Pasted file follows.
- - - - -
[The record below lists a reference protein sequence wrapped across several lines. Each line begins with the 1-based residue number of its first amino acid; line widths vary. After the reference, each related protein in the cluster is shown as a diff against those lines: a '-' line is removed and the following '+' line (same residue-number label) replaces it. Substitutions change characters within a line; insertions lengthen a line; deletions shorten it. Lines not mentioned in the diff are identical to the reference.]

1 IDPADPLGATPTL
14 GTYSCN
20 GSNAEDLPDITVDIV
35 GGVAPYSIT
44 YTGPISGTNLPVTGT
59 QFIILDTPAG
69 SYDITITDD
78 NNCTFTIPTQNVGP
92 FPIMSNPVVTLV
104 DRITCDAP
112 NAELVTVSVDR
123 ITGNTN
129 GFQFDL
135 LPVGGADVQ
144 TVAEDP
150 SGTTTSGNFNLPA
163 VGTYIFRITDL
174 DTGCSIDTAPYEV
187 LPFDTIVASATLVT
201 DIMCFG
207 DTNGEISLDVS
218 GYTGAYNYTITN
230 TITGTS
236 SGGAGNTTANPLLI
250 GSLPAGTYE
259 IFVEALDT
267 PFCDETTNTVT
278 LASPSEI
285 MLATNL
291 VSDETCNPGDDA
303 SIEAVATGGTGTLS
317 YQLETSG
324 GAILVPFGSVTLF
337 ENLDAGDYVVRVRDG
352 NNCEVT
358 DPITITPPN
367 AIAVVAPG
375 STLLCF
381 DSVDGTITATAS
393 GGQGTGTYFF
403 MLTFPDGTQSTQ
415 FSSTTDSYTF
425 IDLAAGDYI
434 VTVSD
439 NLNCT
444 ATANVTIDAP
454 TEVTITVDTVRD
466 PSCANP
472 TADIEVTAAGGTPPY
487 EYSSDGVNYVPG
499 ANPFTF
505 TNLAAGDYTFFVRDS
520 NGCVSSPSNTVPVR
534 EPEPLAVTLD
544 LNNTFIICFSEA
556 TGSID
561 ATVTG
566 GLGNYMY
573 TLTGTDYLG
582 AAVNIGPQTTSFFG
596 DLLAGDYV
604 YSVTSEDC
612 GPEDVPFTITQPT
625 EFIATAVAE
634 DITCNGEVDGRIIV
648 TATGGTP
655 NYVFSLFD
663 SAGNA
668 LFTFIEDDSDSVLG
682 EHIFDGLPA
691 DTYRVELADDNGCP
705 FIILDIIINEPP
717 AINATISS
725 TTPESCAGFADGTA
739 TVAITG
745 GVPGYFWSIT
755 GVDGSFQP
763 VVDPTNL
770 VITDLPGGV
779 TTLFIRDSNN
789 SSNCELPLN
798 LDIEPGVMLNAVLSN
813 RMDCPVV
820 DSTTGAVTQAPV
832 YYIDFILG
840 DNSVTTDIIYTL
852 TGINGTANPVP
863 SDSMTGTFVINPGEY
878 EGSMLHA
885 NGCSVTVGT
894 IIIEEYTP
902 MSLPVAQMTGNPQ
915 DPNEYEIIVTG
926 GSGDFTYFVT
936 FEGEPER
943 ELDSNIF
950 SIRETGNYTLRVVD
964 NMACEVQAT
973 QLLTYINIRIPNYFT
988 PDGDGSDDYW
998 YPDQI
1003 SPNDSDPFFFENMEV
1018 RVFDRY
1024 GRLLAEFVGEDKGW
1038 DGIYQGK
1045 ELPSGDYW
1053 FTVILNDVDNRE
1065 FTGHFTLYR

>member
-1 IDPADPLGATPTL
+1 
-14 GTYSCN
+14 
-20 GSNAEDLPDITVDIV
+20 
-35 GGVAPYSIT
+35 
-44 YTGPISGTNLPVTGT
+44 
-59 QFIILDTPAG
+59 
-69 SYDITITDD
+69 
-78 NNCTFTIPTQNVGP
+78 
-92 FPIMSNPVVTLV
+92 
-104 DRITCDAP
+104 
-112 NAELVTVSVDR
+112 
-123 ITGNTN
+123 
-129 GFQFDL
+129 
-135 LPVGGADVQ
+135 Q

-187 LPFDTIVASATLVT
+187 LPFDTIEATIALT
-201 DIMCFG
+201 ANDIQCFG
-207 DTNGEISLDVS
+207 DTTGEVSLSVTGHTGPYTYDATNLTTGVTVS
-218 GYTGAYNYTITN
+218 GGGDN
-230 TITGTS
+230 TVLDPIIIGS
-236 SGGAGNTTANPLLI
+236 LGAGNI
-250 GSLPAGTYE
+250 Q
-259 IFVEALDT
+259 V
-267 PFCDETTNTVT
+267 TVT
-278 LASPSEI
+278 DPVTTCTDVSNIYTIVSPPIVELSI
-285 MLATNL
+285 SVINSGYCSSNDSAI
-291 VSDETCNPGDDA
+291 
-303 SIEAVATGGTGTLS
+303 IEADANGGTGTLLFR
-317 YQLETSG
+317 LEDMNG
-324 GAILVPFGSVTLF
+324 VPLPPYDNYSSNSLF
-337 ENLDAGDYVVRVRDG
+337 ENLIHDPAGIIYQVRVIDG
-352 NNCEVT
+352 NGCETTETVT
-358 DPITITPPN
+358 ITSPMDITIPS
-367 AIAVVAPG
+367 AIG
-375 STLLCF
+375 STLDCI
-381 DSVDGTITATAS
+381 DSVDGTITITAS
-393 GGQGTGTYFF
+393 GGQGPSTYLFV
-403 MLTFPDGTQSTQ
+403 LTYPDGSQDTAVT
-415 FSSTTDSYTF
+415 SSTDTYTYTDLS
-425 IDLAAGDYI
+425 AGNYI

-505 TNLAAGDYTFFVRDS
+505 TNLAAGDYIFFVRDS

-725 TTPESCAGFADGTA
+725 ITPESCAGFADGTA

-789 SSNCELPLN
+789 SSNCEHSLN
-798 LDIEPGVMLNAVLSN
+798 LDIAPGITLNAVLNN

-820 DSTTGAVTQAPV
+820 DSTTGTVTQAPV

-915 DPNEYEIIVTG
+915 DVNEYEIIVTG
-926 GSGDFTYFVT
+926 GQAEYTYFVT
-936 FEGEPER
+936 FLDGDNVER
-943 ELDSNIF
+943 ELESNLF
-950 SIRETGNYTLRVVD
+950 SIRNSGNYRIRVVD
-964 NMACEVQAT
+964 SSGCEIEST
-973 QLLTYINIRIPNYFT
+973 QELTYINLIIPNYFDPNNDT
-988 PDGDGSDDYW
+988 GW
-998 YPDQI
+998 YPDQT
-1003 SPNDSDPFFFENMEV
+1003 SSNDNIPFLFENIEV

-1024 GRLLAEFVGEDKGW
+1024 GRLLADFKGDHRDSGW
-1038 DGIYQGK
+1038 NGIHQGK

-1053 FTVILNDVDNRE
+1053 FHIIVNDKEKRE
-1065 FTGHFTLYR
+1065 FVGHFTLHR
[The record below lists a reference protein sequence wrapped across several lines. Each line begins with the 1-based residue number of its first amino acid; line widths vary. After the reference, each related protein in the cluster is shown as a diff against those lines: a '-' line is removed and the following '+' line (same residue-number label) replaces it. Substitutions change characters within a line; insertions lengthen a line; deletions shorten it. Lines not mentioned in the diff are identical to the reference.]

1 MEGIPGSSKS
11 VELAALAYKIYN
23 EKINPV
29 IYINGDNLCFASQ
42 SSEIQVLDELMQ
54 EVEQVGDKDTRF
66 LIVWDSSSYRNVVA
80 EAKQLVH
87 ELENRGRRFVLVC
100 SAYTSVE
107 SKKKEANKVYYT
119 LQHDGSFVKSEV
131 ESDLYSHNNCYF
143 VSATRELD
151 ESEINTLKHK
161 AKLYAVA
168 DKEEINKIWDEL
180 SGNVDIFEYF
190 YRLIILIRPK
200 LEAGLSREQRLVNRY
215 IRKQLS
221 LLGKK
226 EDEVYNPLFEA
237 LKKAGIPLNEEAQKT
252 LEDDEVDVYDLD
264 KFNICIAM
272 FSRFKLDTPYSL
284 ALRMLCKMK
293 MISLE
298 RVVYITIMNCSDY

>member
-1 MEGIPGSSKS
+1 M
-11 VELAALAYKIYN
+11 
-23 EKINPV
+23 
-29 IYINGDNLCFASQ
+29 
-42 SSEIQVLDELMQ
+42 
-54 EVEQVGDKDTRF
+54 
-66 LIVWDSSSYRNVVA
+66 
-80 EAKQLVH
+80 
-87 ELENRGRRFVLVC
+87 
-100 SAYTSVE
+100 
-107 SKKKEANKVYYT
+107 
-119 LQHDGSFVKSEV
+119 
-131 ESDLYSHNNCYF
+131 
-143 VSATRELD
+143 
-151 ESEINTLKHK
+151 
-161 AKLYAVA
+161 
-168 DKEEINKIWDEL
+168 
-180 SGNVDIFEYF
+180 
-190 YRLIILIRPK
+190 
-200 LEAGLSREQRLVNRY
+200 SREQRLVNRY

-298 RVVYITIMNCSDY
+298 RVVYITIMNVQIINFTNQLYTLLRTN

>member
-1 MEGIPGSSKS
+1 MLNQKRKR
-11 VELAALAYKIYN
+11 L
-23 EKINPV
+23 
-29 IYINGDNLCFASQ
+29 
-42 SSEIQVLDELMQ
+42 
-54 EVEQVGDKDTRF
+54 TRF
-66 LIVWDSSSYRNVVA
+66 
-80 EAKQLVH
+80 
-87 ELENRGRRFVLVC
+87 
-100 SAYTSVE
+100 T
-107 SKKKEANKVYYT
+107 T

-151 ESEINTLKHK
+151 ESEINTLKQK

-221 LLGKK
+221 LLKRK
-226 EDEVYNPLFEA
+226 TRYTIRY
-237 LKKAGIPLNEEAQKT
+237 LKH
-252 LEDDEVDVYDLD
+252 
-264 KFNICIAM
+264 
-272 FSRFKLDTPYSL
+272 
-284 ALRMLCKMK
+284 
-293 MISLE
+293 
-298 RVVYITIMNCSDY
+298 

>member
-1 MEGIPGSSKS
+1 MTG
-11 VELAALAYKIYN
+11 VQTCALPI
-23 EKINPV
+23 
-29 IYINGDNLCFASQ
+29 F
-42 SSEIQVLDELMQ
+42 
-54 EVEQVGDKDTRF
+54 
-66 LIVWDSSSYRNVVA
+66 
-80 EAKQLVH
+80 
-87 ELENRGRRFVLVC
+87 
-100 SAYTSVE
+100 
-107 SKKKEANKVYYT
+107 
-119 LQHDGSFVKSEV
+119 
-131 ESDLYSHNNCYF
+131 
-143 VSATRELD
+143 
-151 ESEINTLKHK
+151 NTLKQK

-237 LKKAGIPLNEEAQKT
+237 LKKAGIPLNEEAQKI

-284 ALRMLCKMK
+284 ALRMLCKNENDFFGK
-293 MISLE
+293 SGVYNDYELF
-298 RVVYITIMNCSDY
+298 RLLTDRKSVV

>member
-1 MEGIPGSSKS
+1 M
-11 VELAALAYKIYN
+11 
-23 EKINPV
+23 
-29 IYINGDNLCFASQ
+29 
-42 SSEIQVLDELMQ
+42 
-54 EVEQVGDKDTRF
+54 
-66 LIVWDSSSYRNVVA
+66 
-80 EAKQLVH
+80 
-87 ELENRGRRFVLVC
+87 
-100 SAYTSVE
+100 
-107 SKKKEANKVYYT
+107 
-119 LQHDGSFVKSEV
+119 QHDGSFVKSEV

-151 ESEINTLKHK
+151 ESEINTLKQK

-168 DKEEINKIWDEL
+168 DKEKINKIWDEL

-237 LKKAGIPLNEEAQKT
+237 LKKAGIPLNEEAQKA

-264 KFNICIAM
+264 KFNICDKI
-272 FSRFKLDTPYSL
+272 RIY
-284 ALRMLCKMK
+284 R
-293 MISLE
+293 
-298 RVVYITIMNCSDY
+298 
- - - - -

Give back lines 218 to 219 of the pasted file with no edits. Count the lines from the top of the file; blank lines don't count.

+1003 SSNDNIPFLFENIEV

-1024 GRLLAEFVGEDKGW